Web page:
Nagel's Argument Of Moral Responsibility

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What is the capacity in which things that are not under your control can affect the amount of moral responsibility that you face? For this topic, there are generally three main views that claim to answer this question, and they are each rather simple; first, there are those that think that people are only blameworthy for things that are under their control. Second, there are those who think that people are blameworthy for things that are not under their control, and lastly, there are those that restrict the second view, such that they can compromise between both views. In this paper, I will discuss the first two views only, providing arguments for the second view as well as possible counterarguments from those that think the first view is correct. …show more content…
Immanuel Kant can be associated with the view that “people are only blameworthy for things that are under their control,” (this statement will be referred to as the ‘condition of control’) and Thomas Nagel was one who disagreed with this view. Nagel expressed that when someone does something that depends on factors out of their control, yet we still continue to pass moral judgment on them, it can be considered “moral luck.” (Nagel, 804) This idea of moral luck comes up frequently on this topic of blameworthiness, and in the following paragraphs I will explain Nagel’s arguments against the condition of control in categories of the different types of moral luck. After each category of moral luck, I will suggest counterarguments from those who support the condition of control on the concepts Nagel …show more content…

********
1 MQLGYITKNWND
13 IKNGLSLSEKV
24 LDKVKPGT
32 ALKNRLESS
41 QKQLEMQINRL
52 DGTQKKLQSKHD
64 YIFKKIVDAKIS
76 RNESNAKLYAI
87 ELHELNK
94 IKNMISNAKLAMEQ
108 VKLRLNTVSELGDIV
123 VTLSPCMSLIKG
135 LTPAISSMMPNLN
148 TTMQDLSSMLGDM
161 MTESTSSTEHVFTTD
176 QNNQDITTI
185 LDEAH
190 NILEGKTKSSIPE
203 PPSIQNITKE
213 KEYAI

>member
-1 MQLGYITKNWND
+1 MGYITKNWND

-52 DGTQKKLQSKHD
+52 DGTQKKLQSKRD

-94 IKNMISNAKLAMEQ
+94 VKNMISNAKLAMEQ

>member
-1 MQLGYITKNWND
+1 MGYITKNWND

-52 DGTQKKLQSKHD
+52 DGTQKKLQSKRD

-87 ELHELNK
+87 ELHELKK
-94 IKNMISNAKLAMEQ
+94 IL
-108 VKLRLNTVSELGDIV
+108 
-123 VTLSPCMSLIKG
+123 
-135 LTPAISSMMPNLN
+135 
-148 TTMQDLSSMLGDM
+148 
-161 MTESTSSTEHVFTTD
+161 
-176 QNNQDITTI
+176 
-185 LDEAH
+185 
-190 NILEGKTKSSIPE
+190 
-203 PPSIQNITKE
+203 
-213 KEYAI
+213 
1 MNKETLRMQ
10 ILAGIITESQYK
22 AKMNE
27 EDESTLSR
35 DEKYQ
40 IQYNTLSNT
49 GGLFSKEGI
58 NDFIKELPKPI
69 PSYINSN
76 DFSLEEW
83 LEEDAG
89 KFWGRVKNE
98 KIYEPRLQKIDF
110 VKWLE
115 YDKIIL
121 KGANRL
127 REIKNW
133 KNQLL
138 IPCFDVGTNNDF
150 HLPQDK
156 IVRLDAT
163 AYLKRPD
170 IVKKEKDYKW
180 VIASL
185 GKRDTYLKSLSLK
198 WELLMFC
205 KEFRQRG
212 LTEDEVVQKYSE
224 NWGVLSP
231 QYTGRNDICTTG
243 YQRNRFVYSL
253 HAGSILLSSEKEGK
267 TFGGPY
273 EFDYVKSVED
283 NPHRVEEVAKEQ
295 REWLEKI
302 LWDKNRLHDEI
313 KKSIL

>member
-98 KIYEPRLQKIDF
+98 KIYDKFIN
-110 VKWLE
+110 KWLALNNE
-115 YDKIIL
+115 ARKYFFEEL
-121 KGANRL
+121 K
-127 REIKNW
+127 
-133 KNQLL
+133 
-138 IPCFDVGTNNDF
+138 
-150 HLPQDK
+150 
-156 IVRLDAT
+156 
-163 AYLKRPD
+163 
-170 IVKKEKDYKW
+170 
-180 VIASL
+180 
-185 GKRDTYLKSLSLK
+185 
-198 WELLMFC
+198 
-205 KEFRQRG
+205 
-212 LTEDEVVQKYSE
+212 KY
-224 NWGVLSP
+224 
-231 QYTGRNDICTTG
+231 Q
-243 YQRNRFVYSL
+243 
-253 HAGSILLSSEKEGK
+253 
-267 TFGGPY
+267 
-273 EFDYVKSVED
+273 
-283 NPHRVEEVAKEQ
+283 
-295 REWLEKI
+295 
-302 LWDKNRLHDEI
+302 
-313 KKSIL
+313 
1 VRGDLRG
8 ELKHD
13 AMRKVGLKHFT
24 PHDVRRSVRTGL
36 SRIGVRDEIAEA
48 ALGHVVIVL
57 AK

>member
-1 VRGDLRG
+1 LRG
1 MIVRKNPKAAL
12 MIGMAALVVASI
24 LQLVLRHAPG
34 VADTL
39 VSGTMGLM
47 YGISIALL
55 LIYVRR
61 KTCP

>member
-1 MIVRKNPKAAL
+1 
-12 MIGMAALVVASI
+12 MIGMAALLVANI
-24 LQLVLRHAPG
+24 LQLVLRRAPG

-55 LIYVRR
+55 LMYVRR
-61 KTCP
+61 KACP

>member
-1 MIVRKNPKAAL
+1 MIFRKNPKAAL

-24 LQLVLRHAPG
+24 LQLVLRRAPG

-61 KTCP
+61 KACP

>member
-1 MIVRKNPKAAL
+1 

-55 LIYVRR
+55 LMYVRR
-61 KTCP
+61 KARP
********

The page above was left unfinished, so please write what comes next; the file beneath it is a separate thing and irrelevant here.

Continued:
that influenced their values out of his control (Nagel, 807). This may sound slightly strange, so I’ll provide another example: imagine child named Justin who, by forces out of his control, was born in an inner city in America, and was brought into a gang at an early age and absorbed their values—now the value he holds most dear is to protect his crew, no matter the cost. Nagel suggests that this value contributes to what Justin will act like, thus he is morally responsible for his

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